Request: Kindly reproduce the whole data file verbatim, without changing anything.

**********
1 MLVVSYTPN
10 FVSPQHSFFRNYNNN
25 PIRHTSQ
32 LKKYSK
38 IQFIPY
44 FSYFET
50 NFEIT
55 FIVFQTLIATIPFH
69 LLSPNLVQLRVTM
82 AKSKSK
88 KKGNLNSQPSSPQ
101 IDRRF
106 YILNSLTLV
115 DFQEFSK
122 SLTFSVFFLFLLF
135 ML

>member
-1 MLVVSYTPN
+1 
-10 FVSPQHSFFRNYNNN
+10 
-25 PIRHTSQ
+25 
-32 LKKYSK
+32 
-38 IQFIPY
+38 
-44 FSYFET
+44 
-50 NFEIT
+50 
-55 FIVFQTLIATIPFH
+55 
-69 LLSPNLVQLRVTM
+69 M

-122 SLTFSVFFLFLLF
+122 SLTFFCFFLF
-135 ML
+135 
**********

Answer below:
1 MLVVSYTPN
10 FVSPQHSFFRNYNNN
25 PIRHTSQ
32 LKKYSK
38 IQFIPY
44 FSYFET
50 NFEIT
55 FIVFQTLIATIPFH
69 LLSPNLVQLRVTM
82 AKSKSK
88 KKGNLNSQPSSPQ
101 IDRRF
106 YILNSLTLV
115 DFQEFSK
122 SLTFSVFFLFLLF
135 ML

>member
-1 MLVVSYTPN
+1 
-10 FVSPQHSFFRNYNNN
+10 
-25 PIRHTSQ
+25 
-32 LKKYSK
+32 
-38 IQFIPY
+38 
-44 FSYFET
+44 
-50 NFEIT
+50 
-55 FIVFQTLIATIPFH
+55 
-69 LLSPNLVQLRVTM
+69 M

-122 SLTFSVFFLFLLF
+122 SLTFFCFFLF
-135 ML
+135 